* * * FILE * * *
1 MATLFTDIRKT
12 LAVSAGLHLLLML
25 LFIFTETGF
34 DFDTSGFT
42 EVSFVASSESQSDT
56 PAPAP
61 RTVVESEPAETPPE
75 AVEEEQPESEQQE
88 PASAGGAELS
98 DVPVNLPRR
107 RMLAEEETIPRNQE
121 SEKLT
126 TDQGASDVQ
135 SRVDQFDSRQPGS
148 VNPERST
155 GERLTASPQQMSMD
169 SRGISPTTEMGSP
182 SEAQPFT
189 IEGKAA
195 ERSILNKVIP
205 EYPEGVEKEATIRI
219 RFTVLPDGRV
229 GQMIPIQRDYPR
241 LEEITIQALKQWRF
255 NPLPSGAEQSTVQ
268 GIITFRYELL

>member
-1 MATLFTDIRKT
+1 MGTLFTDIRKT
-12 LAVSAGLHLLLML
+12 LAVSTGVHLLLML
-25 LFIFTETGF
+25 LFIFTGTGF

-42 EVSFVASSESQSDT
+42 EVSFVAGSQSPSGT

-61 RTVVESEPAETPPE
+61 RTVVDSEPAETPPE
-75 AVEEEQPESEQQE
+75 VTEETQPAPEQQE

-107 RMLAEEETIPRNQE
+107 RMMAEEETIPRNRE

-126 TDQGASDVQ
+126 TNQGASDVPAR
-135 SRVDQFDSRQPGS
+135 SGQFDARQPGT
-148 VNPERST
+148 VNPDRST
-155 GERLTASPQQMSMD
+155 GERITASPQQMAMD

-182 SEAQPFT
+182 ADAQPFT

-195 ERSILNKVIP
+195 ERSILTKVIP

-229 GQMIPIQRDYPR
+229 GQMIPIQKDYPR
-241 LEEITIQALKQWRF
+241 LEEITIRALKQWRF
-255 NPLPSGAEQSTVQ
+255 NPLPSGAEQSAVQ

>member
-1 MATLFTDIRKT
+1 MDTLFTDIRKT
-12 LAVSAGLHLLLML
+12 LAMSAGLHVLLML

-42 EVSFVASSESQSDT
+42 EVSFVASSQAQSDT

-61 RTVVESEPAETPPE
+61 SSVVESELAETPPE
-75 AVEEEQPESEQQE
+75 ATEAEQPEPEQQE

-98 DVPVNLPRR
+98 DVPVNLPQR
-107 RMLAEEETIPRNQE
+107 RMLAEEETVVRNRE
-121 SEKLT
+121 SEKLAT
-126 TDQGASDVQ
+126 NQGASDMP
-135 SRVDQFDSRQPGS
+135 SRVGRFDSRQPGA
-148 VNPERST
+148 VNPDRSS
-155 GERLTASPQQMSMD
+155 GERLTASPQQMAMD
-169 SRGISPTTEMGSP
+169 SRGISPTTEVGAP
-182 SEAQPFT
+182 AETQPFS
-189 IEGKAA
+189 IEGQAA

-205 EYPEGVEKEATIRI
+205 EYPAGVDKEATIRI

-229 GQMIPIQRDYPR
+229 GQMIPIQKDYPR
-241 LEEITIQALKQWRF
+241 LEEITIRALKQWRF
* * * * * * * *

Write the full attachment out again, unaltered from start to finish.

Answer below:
1 MATLFTDIRKT
12 LAVSAGLHLLLML
25 LFIFTETGF
34 DFDTSGFT
42 EVSFVASSESQSDT
56 PAPAP
61 RTVVESEPAETPPE
75 AVEEEQPESEQQE
88 PASAGGAELS
98 DVPVNLPRR
107 RMLAEEETIPRNQE
121 SEKLT
126 TDQGASDVQ
135 SRVDQFDSRQPGS
148 VNPERST
155 GERLTASPQQMSMD
169 SRGISPTTEMGSP
182 SEAQPFT
189 IEGKAA
195 ERSILNKVIP
205 EYPEGVEKEATIRI
219 RFTVLPDGRV
229 GQMIPIQRDYPR
241 LEEITIQALKQWRF
255 NPLPSGAEQSTVQ
268 GIITFRYELL

>member
-1 MATLFTDIRKT
+1 MGTLFTDIRKT
-12 LAVSAGLHLLLML
+12 LAVSTGVHLLLML
-25 LFIFTETGF
+25 LFIFTGTGF

-42 EVSFVASSESQSDT
+42 EVSFVAGSQSPSGT

-61 RTVVESEPAETPPE
+61 RTVVDSEPAETPPE
-75 AVEEEQPESEQQE
+75 VTEETQPAPEQQE

-107 RMLAEEETIPRNQE
+107 RMMAEEETIPRNRE

-126 TDQGASDVQ
+126 TNQGASDVPAR
-135 SRVDQFDSRQPGS
+135 SGQFDARQPGT
-148 VNPERST
+148 VNPDRST
-155 GERLTASPQQMSMD
+155 GERITASPQQMAMD

-182 SEAQPFT
+182 ADAQPFT

-195 ERSILNKVIP
+195 ERSILTKVIP

-229 GQMIPIQRDYPR
+229 GQMIPIQKDYPR
-241 LEEITIQALKQWRF
+241 LEEITIRALKQWRF
-255 NPLPSGAEQSTVQ
+255 NPLPSGAEQSAVQ

>member
-1 MATLFTDIRKT
+1 MDTLFTDIRKT
-12 LAVSAGLHLLLML
+12 LAMSAGLHVLLML

-42 EVSFVASSESQSDT
+42 EVSFVASSQAQSDT

-61 RTVVESEPAETPPE
+61 SSVVESELAETPPE
-75 AVEEEQPESEQQE
+75 ATEAEQPEPEQQE

-98 DVPVNLPRR
+98 DVPVNLPQR
-107 RMLAEEETIPRNQE
+107 RMLAEEETVVRNRE
-121 SEKLT
+121 SEKLAT
-126 TDQGASDVQ
+126 NQGASDMP
-135 SRVDQFDSRQPGS
+135 SRVGRFDSRQPGA
-148 VNPERST
+148 VNPDRSS
-155 GERLTASPQQMSMD
+155 GERLTASPQQMAMD
-169 SRGISPTTEMGSP
+169 SRGISPTTEVGAP
-182 SEAQPFT
+182 AETQPFS
-189 IEGKAA
+189 IEGQAA

-205 EYPEGVEKEATIRI
+205 EYPAGVDKEATIRI

-229 GQMIPIQRDYPR
+229 GQMIPIQKDYPR
-241 LEEITIQALKQWRF
+241 LEEITIRALKQWRF